There are three species of bay trees that are native to the southeastern United States. Two of these species are common and widespread trees of forests and swamps. The third species is a rare tree that is endemic to the sandy scrub lands of Central Florida. This tree is the silk Bay, Persea humilis. It is adapted to the hot, sunny scrubs and sandhill of Florida. It is distinguished by the silky, russet-brown hairs that are on the undersides of the leaves. It also is, like many of the other native scrub species, a smaller tree and it often produces lots of flowers and fruits when a small shrub a few feet tall. Like the other bay species, the leaves are edible and have a scent like that of the bay laurel. They can be used to flavor soups and meats.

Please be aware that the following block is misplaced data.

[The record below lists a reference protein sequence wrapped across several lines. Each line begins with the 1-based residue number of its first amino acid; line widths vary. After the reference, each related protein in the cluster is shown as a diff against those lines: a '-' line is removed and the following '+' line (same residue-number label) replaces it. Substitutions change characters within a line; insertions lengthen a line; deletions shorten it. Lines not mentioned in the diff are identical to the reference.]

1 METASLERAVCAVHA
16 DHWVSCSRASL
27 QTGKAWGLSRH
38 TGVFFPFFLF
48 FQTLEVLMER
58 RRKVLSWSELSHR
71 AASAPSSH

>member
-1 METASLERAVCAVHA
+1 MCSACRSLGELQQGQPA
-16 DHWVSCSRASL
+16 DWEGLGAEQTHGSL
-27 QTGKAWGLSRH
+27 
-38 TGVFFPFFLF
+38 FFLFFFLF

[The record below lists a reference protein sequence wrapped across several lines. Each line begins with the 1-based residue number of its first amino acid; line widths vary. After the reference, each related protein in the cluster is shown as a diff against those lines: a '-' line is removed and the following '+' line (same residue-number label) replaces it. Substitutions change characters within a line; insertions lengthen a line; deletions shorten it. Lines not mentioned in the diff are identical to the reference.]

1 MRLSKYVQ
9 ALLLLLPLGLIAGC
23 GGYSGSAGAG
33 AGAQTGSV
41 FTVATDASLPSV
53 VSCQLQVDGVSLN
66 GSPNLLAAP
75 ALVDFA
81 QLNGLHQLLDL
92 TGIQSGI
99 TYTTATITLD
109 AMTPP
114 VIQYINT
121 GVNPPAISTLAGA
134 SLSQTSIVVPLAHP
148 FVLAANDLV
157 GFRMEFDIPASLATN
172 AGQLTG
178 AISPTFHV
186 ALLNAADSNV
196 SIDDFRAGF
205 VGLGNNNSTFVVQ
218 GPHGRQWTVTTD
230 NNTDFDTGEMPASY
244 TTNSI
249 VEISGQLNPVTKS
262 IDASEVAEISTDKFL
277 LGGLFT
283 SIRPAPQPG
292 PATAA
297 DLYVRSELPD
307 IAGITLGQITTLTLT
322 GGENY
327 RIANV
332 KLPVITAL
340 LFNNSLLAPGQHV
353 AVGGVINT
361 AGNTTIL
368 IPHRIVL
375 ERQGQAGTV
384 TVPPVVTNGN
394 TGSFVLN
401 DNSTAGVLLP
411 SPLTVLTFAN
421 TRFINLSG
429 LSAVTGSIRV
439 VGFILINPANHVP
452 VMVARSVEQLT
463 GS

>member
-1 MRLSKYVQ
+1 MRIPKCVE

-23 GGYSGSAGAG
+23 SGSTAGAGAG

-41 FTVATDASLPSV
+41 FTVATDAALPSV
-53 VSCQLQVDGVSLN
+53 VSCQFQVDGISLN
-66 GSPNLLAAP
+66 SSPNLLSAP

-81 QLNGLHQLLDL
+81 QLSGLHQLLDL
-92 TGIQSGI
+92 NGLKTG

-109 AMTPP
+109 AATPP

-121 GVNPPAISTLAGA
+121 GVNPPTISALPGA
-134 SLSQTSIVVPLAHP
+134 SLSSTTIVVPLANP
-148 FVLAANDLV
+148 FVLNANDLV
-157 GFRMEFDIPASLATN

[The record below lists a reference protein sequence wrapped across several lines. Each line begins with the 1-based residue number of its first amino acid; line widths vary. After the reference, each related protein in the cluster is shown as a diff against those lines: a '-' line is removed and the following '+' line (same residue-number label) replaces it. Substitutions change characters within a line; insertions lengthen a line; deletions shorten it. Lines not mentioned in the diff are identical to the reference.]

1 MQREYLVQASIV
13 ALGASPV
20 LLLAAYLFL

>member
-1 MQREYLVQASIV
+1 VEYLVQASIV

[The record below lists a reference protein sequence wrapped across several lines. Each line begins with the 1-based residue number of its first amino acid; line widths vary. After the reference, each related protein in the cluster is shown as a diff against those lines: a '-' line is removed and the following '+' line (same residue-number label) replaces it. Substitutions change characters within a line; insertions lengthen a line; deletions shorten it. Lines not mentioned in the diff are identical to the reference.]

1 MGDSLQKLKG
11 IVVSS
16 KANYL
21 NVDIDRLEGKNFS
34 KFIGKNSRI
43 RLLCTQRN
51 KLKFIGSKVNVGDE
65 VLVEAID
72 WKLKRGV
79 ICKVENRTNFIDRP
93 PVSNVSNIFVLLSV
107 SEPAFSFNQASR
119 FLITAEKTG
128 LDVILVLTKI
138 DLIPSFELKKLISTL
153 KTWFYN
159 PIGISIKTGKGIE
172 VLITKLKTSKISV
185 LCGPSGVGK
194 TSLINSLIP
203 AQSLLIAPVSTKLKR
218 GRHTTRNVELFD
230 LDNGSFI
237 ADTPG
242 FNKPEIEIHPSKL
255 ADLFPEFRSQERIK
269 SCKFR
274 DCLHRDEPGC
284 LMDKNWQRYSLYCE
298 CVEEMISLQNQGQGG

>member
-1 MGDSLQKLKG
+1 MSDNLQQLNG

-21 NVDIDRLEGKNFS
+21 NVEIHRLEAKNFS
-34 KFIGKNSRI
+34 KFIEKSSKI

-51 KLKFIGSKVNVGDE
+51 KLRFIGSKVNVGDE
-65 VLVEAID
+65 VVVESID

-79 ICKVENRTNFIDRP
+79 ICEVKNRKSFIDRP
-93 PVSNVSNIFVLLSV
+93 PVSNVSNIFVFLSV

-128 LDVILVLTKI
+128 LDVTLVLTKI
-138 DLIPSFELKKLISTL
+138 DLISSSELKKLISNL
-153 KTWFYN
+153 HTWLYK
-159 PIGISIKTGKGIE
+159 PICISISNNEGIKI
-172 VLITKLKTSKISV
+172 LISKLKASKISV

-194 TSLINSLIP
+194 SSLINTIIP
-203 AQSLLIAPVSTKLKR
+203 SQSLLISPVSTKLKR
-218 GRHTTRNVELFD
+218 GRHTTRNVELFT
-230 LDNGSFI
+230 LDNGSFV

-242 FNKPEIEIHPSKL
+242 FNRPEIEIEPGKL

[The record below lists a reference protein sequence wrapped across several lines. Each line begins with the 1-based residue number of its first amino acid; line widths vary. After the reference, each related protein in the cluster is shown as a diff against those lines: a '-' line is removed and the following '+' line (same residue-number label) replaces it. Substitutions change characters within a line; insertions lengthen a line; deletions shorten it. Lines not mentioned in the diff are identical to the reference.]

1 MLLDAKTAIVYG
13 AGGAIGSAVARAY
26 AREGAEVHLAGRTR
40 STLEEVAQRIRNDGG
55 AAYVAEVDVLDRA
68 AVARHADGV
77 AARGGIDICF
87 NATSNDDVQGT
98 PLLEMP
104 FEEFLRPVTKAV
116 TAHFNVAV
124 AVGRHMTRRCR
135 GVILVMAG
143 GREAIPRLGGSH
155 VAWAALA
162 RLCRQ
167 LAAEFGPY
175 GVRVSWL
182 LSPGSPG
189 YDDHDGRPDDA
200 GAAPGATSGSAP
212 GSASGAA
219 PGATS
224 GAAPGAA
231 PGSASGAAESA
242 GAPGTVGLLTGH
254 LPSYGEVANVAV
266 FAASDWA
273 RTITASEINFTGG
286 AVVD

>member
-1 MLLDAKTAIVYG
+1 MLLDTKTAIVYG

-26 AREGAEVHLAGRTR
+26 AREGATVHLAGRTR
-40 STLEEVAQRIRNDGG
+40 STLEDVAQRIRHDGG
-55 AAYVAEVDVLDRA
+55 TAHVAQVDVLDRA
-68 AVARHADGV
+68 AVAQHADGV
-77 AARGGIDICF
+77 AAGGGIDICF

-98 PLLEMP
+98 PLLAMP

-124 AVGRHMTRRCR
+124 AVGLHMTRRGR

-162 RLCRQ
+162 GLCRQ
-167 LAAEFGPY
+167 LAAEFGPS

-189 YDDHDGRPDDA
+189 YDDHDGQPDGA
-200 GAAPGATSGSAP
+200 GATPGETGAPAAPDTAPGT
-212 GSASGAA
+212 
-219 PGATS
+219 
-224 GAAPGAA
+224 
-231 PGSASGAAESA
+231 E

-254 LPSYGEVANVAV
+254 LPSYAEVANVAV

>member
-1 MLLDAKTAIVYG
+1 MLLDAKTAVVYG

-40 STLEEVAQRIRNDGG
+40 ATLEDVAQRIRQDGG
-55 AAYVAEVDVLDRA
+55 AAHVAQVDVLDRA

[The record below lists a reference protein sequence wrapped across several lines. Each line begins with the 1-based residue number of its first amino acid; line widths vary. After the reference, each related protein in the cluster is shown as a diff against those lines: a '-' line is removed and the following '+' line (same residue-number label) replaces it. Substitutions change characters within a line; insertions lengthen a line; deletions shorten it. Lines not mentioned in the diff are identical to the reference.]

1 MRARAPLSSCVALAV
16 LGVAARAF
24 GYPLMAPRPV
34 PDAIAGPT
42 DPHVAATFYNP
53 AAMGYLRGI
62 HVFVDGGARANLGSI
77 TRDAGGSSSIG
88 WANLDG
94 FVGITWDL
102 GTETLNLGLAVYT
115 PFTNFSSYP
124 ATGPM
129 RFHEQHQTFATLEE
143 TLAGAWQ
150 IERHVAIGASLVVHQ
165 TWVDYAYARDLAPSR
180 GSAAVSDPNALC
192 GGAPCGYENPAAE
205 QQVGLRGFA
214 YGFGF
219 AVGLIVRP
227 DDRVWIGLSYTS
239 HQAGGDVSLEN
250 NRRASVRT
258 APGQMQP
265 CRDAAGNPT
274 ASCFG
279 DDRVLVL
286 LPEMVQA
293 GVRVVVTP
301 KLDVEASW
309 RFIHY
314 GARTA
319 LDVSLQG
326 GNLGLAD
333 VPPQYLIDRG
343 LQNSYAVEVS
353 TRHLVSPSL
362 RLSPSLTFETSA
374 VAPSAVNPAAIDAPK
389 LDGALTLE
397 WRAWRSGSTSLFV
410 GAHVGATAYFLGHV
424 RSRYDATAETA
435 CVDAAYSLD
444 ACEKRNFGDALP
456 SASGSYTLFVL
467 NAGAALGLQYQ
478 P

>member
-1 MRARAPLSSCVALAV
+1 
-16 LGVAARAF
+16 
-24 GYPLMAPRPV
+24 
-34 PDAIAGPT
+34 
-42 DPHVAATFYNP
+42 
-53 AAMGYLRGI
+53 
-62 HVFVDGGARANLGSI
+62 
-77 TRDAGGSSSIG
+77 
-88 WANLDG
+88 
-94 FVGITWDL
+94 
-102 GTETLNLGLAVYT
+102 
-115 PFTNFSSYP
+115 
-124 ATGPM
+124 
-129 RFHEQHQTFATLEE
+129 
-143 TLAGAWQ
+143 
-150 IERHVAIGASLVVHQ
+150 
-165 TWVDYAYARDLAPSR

Growing Instructions for the Silk Bay
The seeds have a period of dormancy. They can be planted outdoors in the fall or winter for spring germination or they can be cold stratified to simulate winter conditions and to break their dormancy at any time of the year. 1. Place the seeds in a plastic bag and seal it. Store the bag in a refrigerator for 3 months. 2. The seeds like moist, well-drained soil. Fill a pot with a mixture of half potting soil and half sand or vermiculite. 3. Sow the seeds ½ inch deep in the soil. 4. Water the container. 5. Put the pot in a warm, sunny area. 6. Water the pot regularly so that the soil is moist but not wet. 7. The seedlings can be transplanted when they are a few inches tall.